“But you will receive power when the Holy Spirit comes on you; and you will be my witnesses in Jerusalem, and in all Judea and Samaria, and to the ends of the earth.” – Acts 1:8
This week, Christians throughout the world are celebrating Pentecost, when the Holy Spirit was released with fire and wind. It was the fulfillment of the prophet’s promise of a new covenant where God would write the law on hearts and resulted in the reuniting of nations.
In light of this, we are featuring a blog written this week by Father Peter Gyves from A Faith That Does Justice. A Faith That Does Justice is an “interfaith organization based in Boston that raises consciousness about social issues affecting the most vulnerable among us and offers opportunities for people to walk in solidarity with those who our society marginalizes.” You can sign up to directly receive updates from them by completing the simple form at the bottom of the home page of their website.
“Peace be with you … Receive the Holy Spirit.” (John 20:22)
The Church celebrates Pentecost fifty days after Easter to commemorate the empowerment of Jesus’ disciples with the Spirit. It led to their spiritual transformation from a fragile faith in the risen Jesus to peace, joy and the wisdom to proclaim God’s message of forgiveness and salvation to the ends of the earth. Their witness resulted in the birth of the Church.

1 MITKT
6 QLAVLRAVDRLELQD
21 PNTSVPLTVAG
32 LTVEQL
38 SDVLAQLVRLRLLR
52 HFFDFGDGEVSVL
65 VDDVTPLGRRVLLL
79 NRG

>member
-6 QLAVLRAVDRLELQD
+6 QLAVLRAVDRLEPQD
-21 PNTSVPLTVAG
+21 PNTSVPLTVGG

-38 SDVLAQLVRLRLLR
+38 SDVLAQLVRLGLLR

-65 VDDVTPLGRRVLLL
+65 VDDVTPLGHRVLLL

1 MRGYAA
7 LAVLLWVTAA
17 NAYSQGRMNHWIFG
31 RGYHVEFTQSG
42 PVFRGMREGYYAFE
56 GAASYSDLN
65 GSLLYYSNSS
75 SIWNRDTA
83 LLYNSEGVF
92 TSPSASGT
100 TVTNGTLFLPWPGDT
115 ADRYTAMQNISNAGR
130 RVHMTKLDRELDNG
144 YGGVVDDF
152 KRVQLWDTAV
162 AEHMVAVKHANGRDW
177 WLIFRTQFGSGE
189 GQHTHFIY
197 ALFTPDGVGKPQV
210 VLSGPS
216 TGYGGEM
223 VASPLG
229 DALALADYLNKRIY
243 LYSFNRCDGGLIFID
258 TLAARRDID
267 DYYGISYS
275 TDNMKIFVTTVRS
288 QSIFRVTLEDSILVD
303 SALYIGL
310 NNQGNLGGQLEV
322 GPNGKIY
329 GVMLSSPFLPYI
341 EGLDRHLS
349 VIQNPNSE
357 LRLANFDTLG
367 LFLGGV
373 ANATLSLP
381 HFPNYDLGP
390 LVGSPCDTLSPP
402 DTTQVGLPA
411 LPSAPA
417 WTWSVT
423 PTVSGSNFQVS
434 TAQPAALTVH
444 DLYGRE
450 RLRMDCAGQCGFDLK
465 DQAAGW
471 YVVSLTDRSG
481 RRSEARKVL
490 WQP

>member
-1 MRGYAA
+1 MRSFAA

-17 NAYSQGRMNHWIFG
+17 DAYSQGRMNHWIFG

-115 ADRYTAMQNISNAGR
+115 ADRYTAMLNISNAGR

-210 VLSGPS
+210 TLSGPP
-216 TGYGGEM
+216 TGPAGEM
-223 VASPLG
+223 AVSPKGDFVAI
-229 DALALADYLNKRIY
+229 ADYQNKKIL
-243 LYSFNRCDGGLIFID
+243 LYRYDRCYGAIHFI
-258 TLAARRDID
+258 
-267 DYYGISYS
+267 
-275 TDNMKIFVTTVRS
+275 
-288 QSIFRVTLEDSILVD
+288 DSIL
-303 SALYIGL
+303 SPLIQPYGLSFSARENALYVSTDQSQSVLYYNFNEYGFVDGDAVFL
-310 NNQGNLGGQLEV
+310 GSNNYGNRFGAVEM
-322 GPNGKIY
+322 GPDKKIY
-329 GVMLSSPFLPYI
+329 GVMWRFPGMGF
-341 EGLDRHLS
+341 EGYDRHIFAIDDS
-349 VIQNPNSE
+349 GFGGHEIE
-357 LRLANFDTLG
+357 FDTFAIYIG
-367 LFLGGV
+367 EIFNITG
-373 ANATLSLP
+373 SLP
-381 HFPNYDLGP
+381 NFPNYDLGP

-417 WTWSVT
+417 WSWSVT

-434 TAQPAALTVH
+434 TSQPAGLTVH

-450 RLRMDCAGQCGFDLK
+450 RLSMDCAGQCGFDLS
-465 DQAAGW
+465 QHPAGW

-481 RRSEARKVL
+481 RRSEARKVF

In the Acts of the Apostles (Acts 2:1-11), Luke describes the descent of the Spirit as a strong driving wind and tongues of fire, an adaptation of Israel’s own Pentecost, the Feast of Weeks, that commemorates both the wheat harvest and Yahweh’s giving of the Torah to Moses on Mt. Sinai. It also bears witness to Israel’s own birth as a covenant people. In John’s gospel (Jn 20:19-23), the disciples encounter the crucified and risen Jesus in fear and behind closed doors. He offers them his peace and shows them his wounds so they might believe he is truly risen. He then empowers them with the Spirit and sends them in mission to be to the world what he has been to them. While they needed time to assimilate what they had experienced and the demand it placed upon them, eventually they offered their lives in Jesus’ name.
Today, the Spirit of Pentecost’s gifts of wisdom and courage remain available to all people of good will so they might witness to God’s offer of forgiveness and salvation to our fractured world. For Christians, that same Spirit calls us to live as Jesus did, incarnating God’s love, compassion and justice on behalf of all God’s people. Let us pray that the Spirit will transform our own fragile faith into one that, like the disciples, engages society by actively witnessing to God’s enduring love for all of creation and deep desire for a reign of peace that is based in justice and extends from the depths of the oceans to the outer reaches of space.
A Pentecost Prayer for Christians in Greater Boston
God, as Christians in Greater Boston, we receive the gift of the Holy Spirit. Renew our hearts which have grown cold with flames of fire that we might be the church that you desire.